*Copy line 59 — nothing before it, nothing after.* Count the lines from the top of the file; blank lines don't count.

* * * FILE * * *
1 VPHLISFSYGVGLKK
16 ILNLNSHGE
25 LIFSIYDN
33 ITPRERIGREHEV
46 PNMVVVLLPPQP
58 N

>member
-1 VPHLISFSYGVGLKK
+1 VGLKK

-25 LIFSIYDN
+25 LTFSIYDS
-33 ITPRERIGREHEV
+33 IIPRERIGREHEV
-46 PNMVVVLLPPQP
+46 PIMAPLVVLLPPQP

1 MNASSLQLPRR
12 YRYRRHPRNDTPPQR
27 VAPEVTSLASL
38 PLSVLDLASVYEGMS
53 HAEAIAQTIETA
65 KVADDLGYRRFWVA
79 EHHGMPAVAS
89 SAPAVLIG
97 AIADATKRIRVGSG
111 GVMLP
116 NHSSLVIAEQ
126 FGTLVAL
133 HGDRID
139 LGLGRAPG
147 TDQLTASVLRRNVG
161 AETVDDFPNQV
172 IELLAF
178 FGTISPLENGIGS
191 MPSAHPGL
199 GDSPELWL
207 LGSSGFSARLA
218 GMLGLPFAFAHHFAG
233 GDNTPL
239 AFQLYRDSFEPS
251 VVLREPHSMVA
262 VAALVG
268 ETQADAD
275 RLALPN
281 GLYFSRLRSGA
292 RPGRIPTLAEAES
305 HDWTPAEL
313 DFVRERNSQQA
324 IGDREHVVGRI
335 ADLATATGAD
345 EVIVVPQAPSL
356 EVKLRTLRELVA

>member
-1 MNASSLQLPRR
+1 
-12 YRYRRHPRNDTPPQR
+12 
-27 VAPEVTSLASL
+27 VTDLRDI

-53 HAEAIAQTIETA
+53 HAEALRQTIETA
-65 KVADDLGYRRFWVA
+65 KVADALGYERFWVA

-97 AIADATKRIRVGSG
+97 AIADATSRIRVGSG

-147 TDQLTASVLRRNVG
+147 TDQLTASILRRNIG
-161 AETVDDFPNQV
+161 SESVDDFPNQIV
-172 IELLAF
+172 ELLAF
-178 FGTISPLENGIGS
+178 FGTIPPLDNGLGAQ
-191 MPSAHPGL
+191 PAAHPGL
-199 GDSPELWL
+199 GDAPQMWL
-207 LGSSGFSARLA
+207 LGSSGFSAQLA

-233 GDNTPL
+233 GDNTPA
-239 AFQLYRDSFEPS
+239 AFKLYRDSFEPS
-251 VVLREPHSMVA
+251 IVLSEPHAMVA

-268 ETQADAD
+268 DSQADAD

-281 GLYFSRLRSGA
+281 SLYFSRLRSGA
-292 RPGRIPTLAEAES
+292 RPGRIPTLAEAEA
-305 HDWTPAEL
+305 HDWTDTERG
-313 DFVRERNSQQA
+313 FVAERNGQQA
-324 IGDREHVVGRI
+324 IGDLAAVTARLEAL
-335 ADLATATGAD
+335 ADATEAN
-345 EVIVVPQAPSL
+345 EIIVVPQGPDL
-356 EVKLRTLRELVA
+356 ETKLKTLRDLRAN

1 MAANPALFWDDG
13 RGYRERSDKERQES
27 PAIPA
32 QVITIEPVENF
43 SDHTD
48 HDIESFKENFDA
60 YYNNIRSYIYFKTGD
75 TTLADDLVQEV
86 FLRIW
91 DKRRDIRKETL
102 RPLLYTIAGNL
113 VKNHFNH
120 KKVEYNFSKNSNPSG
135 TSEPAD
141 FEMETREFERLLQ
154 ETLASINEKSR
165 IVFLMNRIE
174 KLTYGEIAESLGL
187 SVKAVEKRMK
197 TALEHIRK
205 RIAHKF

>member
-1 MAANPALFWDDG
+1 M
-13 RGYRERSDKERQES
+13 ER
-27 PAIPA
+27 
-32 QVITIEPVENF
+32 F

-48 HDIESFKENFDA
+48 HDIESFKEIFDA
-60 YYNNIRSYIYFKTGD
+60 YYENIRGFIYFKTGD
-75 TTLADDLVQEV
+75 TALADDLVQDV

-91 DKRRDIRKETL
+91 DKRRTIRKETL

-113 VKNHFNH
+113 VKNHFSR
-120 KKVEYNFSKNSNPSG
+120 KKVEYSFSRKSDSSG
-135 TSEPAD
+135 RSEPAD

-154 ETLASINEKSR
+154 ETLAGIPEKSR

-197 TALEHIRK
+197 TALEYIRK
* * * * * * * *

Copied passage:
-53 HAEAIAQTIETA